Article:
“And a fine toothpick it is too ... A fine toothpick.” Well, four years and countless tree limbs later, I had become a wood carver almost on the level of my tutors. At least that’s what they told me anyway. I had worked secretly on my Granny’s cane in the barn until it got too cold, then I finished it on my Pap’s bench in the basement. I tapped, chipped, chiseled, sanded and painted until my hands were numb. She pulled the paper from it so carefully I almost screamed in anticipation. She never tore her Christmas wrappings; she saved them. “Waste not, want not.” She would say. She held my work up to the firelight and looked over the rims of her glasses at the intricate leaves and flowers I had worked so hard to inlay in the wood.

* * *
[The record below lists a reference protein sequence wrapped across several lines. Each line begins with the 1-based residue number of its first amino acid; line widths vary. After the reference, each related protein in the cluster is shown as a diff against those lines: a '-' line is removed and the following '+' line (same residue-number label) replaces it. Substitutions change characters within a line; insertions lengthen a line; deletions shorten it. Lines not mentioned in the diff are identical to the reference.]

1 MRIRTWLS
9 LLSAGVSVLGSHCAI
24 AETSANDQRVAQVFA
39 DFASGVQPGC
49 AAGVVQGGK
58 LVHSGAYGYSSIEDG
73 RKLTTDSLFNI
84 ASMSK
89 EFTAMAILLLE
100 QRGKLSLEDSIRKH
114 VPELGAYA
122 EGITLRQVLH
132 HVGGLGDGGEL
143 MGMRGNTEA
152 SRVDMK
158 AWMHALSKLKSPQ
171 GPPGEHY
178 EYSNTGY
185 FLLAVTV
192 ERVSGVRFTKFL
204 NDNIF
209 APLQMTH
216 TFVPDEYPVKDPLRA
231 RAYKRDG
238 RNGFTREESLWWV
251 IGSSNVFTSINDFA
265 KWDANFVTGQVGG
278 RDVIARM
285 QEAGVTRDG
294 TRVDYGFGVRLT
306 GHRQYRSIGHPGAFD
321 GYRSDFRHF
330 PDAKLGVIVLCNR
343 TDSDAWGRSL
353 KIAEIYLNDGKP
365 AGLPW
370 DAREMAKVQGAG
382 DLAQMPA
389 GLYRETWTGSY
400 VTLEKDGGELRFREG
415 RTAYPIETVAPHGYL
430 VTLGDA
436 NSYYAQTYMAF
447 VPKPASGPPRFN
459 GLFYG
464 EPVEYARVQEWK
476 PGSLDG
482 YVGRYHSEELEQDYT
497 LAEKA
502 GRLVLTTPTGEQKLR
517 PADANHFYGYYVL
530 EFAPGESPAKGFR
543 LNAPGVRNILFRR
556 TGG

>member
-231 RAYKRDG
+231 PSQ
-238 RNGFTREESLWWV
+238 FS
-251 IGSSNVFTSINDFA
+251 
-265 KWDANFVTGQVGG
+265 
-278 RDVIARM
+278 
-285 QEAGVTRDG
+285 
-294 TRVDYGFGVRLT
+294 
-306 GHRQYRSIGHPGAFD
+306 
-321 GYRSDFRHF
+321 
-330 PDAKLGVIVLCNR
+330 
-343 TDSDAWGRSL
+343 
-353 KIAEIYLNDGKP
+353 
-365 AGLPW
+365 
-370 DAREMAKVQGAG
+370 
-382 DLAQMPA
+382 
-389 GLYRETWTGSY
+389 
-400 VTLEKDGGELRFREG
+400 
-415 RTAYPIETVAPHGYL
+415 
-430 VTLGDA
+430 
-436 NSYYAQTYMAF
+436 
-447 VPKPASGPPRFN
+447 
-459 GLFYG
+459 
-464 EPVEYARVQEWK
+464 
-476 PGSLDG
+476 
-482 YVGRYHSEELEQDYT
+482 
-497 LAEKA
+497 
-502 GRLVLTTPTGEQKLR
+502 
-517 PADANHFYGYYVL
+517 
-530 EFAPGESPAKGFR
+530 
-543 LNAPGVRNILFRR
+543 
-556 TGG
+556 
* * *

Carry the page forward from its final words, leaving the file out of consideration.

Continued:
The appreciation on her face made all those hours so much more than worth it ... and in those moments after she took it out of it’s wrappings, I felt the weight of my loss lifted from my soul. Adding to my joy, she handed it to my Dad. He inspected it with genuine amazement. He looked at me with a look on his face that I hadn’t seen before. When I look back now, I realize that it was his sense of loss ... for me. He told me it was the finest piece of whittling he’d ever seen. I felt like a man that cold Christmas morning, but it was the upcoming planting season that would usher in my manhood ... and my understanding of life ... Good or bad.